The Tension between Reacting and Overreacting: One Number Does Not Make a Trend

In asset allocation and investing, there is a natural tension between reacting and overreacting. The goal is to ensure you are skilled at the former, while avoiding the latter.

At Astor Investment Management, we believe our macroeconomics-based approach to asset allocation helps us react to what we determine to be real change in the economic trend. We reduce equity exposure (beta) when the economic trend weakens, and increase equity exposure as the economic trend strengthens.

What we don’t do is react to every little wiggle in a particular number. We often try to make this point in discussions with clients who may want to know what a particular “headline number”—be it GDP or the unemployment rate—means for investing. Our answer is that one number doesn’t make a trend. Rather, we use our proprietary Astor Economic Index® (AEI) to guide our asset allocation decisions.

To learn more about how the AEI guides our asset allocation decisions, watch this.

The AEI is designed to take a series of employment and output data and aggregate them into a single number. We think of this approach as taking a snapshot, in real time, of the economy; it is a “now-cast”—not a forecast—because we believe it is not possible to forecast recessions. The often-quote joke in finance (attributed to Nobel laureate and economist Paul Samuelson) is that the stock market has predicted something like nine out of the last five recessions.

Instead, we use AEI to gauge the strength or weakness of the current economic trend and then invest accordingly. We predicate this approach on a central insight drawn from our research into nearly 100 years of stock market returns, dividing those years into months when the economy was in expansion on the first day of the month and months when the economy was in recession on the first day of the month. On average, during periods when the economy was expanding, the stock market gained an average of 90 basis points (0.9%) per month. Conversely, when the economy was in recession, the stock market lost an average of 75 basis points (0.75%) per month.

These research findings underscore the importance of gauging and reacting appropriately to the economic trend. For example, when we are confident that the economy is in recession, as indicated by the AEI, we steadily and quickly reduce equity exposure and add more fixed income. During times when the economic trend is positive, we typically add equity exposure.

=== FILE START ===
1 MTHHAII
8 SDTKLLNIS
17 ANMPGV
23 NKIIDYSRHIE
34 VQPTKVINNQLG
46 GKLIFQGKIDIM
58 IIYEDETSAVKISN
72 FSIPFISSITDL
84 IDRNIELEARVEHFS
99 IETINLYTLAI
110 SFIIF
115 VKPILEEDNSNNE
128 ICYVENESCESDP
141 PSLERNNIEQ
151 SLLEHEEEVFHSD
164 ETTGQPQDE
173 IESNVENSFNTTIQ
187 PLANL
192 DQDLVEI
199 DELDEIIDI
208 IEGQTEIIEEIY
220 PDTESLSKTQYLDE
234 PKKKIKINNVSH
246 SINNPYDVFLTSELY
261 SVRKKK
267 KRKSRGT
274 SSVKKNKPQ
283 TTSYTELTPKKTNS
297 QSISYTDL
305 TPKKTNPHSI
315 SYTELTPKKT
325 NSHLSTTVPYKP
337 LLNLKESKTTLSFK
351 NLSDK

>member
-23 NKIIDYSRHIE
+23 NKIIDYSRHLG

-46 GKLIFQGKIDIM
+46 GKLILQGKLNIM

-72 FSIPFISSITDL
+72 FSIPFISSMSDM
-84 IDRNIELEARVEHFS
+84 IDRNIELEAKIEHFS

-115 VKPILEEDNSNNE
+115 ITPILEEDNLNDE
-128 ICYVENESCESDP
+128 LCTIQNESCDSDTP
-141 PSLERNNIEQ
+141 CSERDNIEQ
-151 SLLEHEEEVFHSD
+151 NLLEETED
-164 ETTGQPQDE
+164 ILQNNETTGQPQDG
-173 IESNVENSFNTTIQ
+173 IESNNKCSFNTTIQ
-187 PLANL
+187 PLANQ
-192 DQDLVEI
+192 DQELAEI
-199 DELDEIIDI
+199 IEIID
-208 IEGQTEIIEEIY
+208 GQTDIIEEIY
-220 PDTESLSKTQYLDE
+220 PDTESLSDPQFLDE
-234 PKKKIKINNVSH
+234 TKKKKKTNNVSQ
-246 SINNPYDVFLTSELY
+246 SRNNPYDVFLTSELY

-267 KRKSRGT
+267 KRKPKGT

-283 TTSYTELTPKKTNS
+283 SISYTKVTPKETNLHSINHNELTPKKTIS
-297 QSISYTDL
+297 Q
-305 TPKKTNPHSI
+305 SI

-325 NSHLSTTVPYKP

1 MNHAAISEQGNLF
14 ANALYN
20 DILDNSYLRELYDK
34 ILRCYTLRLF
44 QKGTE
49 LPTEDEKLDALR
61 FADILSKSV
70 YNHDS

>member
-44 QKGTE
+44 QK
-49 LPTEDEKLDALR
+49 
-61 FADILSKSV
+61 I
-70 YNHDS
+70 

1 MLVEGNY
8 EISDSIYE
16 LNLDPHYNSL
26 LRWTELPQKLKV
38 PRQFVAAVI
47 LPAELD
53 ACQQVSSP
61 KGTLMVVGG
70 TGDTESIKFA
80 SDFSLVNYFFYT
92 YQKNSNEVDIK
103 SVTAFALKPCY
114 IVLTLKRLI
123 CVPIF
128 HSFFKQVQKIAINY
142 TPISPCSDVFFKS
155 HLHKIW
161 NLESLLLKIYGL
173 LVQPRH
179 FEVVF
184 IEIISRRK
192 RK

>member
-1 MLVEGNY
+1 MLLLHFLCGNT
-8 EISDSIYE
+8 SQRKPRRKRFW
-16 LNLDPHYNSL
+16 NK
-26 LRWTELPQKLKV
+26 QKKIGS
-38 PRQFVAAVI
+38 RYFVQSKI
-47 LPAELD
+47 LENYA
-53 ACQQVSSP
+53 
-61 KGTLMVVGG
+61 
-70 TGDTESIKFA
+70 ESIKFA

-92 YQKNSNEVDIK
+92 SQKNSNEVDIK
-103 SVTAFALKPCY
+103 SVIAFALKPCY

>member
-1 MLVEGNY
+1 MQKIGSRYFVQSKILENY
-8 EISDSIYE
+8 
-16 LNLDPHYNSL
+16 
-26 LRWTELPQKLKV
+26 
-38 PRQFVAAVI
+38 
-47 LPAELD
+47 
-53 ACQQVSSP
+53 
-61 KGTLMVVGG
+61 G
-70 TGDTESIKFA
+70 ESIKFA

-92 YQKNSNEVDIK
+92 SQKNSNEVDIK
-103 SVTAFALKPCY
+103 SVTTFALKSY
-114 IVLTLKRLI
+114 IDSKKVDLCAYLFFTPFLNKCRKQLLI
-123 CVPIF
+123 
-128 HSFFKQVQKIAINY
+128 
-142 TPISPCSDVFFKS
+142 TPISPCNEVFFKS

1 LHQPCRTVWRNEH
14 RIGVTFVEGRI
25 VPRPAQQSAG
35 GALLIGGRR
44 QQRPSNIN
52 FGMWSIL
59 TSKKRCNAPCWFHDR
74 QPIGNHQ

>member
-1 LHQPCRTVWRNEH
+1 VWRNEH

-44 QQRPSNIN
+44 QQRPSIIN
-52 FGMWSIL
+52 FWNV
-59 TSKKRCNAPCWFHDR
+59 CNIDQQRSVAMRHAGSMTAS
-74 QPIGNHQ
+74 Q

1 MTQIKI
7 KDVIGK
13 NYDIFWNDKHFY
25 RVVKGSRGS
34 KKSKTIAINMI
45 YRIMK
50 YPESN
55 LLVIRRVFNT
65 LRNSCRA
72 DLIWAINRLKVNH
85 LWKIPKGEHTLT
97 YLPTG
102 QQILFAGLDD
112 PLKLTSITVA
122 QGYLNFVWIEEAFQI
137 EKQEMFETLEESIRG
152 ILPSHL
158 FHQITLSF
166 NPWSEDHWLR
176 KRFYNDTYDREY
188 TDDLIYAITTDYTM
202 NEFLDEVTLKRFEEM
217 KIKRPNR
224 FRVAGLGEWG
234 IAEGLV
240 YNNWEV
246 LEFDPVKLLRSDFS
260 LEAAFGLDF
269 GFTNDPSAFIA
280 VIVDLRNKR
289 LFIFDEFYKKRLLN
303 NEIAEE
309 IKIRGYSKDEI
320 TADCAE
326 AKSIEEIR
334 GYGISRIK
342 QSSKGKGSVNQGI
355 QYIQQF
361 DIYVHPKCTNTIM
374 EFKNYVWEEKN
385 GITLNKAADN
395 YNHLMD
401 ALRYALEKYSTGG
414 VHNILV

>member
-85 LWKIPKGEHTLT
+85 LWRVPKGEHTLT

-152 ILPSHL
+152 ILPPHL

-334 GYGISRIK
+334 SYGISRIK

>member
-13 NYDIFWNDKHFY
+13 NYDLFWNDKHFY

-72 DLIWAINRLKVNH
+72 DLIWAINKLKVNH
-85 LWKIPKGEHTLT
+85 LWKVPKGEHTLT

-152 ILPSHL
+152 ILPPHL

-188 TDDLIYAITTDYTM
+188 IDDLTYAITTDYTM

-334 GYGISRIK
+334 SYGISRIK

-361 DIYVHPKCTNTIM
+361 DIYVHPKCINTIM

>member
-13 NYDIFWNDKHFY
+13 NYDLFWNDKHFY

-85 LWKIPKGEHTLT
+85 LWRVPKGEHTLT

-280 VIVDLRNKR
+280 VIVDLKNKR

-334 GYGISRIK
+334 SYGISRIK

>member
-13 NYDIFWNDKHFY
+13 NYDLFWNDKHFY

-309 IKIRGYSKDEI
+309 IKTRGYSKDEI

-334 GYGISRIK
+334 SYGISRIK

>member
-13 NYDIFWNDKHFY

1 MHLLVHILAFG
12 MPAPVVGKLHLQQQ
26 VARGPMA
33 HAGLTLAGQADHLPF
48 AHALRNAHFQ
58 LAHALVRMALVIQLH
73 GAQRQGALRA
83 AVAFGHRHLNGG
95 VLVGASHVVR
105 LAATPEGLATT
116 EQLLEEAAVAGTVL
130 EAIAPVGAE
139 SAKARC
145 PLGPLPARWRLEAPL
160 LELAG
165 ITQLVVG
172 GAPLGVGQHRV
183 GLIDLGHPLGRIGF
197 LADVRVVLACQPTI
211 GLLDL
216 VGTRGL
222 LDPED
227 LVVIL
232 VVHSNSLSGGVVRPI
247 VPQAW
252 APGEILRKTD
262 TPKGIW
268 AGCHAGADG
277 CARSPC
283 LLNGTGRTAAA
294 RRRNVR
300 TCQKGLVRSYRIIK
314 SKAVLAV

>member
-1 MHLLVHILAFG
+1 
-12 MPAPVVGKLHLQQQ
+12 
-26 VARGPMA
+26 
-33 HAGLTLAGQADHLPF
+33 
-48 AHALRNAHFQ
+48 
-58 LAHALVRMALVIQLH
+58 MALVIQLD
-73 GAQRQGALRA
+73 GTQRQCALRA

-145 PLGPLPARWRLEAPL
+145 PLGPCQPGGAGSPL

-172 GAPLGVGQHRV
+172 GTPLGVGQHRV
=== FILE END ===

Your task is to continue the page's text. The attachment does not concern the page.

But we don’t make such moves arbitrarily or in reaction to one or two numbers. We use the AEI as a powerful tool for asset allocation and to help us stay the course even when the stock market appears to be overreacting to some number—for example, during stock market drops that are likely to be transitory during economic expansions. The stock market might sell off sharply for a short time, but if we see no change in the economic fundamentals, we will stay the course. In those instances, when the stock market comes back a short while later, we’ll give ourselves a little pat on the back for protecting our clients by avoiding overreaction. We don’t take credit for being “right”; rather, we credit the AEI and the discipline it infuses.

The most important investment decision, of course, is determining the ratio of stocks and bonds. At Astor, our rationale is driven by economic fundamentals. By using the AEI, we can discern the economic trend through the noise the data.


All information contained herein is for informational purposes only. This is not a solicitation to offer investment advice or services in any state where to do so would be unlawful. Analysis and research are provided for informational purposes only, not for trading or investing purposes. All opinions expressed are as of the date of publication and subject to change. Astor and its affiliates are not liable for the accuracy, usefulness or availability of any such information or liable for any trading or investing based on such information.

The Astor Economic Index® is a proprietary index created by Astor Investment Management LLC. It represents an aggregation of various economic data points: including output and employment indicators. The Astor Economic Index® is designed to track the varying levels of growth within the U.S. economy by analyzing current trends against historical data. The Astor Economic Index® is not an investable product. When investing, there are multiple factors to consider. The Astor Economic Index® should not be used as the sole determining factor for your investment decisions. The Index is based on retroactive data points and may be subject to hindsight bias. There is no guarantee the Index will produce the same results in the future. The Astor Economic Index® is a tool created and used by Astor. All conclusions are those of Astor and are subject to change.